Plate Heat Exchanger for LNG

LNG

The increasing global carbon intensity has been considered as the most challenging issue these years, and maritime shipping contributes nearly 3% of annual carbon-dioxide emissions. LNG, as a transitional marine fuel, has been considered to be used in the shipping business given the economic and technologic feasibility compare to the other alternative fuels. HFM has been devoted to helping shipping customers on carbon-neutralization.
Unlike diesel fuel or other MGO, LNG is carried as a boiling liquid, and is a cryogenic liquid at temperatures of about -162°C (-259°F). In liquid form, natural gas occupies 600 times less volume that in a gaseous state, making it easier to transport over long distances and enabling a large storage capacity to be achieved in a relatively small space.

Purification and Liquefaction

1. Purification

Before liquefying nature gas, there are several compositions need to be filtered or removed. Such as heavy metals, sulfur and sulfides, carbon dioxide, water, heavy hydrocarbons, etc.

– Acid gas (CO2, H2S and other acid gases) removal: chemical absorption, combined absorption, amine liquid absorption (such as MDEA, DIPA); Sulfinol process (Sulfinol-D, Sulfinol-M)

– Water removal: solid adsorption method, molecular sieve, 4A.

– Removal of heavy metals: solid adsorption, activated carbon.

– Heavy hydrocarbon removal: freezing method, adsorption method, etc.

2 Liquefaction

Natural gas liquefaction refers to transforming natural gas from a gaseous state into a liquid state through cryogenic methods. There are three basic liquefying technique: Cascade refrigeration, MRC and Expander based liquefaction.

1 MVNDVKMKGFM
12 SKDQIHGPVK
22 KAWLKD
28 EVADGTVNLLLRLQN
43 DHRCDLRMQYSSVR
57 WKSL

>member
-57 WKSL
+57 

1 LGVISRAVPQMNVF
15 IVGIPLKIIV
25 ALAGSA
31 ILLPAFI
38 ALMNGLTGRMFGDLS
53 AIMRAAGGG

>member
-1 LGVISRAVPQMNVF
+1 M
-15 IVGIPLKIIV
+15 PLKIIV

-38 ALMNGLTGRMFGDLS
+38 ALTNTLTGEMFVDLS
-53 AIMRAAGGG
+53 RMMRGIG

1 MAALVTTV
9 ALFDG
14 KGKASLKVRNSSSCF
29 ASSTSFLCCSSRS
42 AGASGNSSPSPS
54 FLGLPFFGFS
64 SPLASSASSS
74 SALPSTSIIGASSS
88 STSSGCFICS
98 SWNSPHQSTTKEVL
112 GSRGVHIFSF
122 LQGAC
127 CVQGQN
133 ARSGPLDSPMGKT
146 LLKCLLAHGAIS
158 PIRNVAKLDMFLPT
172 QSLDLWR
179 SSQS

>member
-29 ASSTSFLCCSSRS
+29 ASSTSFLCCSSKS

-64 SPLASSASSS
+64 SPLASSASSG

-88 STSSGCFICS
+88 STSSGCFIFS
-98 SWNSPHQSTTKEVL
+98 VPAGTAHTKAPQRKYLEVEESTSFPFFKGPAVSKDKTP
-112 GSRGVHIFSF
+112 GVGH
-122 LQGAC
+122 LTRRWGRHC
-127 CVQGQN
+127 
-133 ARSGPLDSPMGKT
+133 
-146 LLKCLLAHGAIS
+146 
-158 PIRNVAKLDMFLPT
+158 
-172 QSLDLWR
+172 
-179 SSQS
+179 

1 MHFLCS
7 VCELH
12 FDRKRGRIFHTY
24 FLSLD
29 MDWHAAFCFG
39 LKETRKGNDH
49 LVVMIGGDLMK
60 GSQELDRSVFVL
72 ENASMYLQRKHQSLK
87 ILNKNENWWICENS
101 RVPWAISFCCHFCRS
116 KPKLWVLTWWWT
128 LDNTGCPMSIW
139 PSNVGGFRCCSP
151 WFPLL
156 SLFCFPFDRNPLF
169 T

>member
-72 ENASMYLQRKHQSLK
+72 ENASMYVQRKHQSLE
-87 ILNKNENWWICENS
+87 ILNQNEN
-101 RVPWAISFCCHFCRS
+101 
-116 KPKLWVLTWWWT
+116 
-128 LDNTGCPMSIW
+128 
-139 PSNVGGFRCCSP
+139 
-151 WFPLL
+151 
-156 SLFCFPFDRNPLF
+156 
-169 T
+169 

Any upgraded technology is for increasing single-series production capacity, reducing energy consumption, improving thermodynamic efficiency, and improving reliability are the development directions of natural gas liquefaction technology. The most advanced liquefaction technology combines three basic liquefaction process technologies with the actual conditions of raw natural gas. Combine and optimize to form a composite process technology based on mixed refrigerants.

The earliest plants consisted of fairly simple liquefaction processes based either on cascaded refrigeration or single mixed refrigerant (SMR) processes with train capacities less than one million tonnes per annum (MTPA). These were quickly replaced by the two-cycle propane precooled mixed refrigerant (C3MR) process developed by Air Products and Chemicals Inc. (APCI). This process became the dominant liquefaction process technology by the late 1970s and remains competitive in many cases today.